BUSINESS leaders have revealed they still have hope for the Jurassica project despite its unsuccessful Heritage Lottery Fund bid.
The multimillion pound project, which aims to celebrate the geological heritage of the Jurassic Coast, has failed to secure a first round pass for funding.
The Heritage Lottery Fund’s decision to award money elsewhere meant the project missed out on a development grant worth £500,000.
This would have allowed the project to continue to apply for £16million worth of funding in 2016.
The prehistoric visitor attraction, backed by Sir David Attenborough, is scheduled to open in Yeolands Quarry, Portland, in 2021.
This date remains unchanged, despite the announcement, but the project is still estimated to cost in the region of £80m.
Plans for the project include the recreation of a Jurassic shoreline named the Jurassic Cove. Animatronic marine reptiles and virtual technology have also been considered.
Julie Cleaver, owner of Popcorn Marketing, said she was sure the project would find a way to succeed.
She said: “Although we are all bitterly disappointed hearing the news that Jurassica is not included in this initial application to the Heritage Lottery Fund, I still believe that there is a huge about of support and goodwill being shown to the Jurassica project from local businesses, regional organisations and national companies.
“The Jurassica project has injected hope, inspiration and motivation into the local community and I am sure that with the determination of the Jurassica team and the support behind the project, that Jurassica will find a way to succeed in the future.
“I have enjoyed monitoring and supporting the project since the start and I will definitely be behind them every step of the way in the future.”
Emma Carter, meanwhile, from B+B Weymouth, said Jurassica was integral to the future development of Weymouth and Portland.
She said: “On a practical business level, Jurassica will put Weymouth and Portland on the global map, driving tourism upwards and creating a much needed boost to this wonderful area.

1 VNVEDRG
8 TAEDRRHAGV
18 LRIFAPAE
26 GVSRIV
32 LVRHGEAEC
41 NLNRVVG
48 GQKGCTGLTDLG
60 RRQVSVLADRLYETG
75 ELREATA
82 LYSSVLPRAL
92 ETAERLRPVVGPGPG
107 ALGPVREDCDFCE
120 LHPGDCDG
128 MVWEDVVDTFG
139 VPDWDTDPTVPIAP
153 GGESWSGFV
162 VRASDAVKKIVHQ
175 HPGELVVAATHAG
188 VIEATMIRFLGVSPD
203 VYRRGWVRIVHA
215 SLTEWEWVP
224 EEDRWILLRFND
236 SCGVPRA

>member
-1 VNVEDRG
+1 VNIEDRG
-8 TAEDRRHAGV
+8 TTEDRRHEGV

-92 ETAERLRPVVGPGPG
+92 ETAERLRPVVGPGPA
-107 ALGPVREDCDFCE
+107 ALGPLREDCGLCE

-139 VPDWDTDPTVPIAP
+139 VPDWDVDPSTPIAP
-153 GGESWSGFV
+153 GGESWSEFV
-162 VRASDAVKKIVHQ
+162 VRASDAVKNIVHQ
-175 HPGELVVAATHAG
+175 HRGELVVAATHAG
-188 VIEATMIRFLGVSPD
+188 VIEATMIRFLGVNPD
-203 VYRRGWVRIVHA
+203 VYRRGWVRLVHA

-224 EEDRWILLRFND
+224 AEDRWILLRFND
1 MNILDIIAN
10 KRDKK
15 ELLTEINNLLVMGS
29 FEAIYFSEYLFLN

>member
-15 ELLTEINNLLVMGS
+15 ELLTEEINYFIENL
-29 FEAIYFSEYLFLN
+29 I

“But the benefits are far wider than just economics – the positivity and support locally for the project has created a ‘feel good factor’ amongst the community that is unparalleled.”
Catherine Brew, a partner at Red Plait Interpretation, on Portland, said the opportunities the project could provide were enormous.
She said: “Despite this discouraging setback I remain fully committed to this extraordinary project and finding a way forward. We owe it Britain.”
In addition to this support, the project has received backing from Richard Edmonds, earth science manager of the Jurassic Coast Team.
Mr Edmonds said: “Jurassica has identified a key conservation World Heritage Site. Fossils for which the coast is famous for should be on display and secured for their scientific value. It is obvious that there is nowhere else along the coast that would be able to facilitate this.”Michael Hanlon, chief executive of Jurassica, said the project would carry on regardless.
He said: “We are shocked and surprised to hear the decision made by the Heritage Lottery Fund in our bid for a world class attraction on the Jurassic Coast. My main concern is the residents and businesses of Weymouth and Portland who can see the enormous opportunity our scheme brings to them. It is critical the project proceeds for them.
“It is highly telling that today’s extensive media coverage of a project which did not secure a round one pass, is greater than that of a project which did.
“We will address HLF’s concerns and are determined to carry on regardless towards a second application.”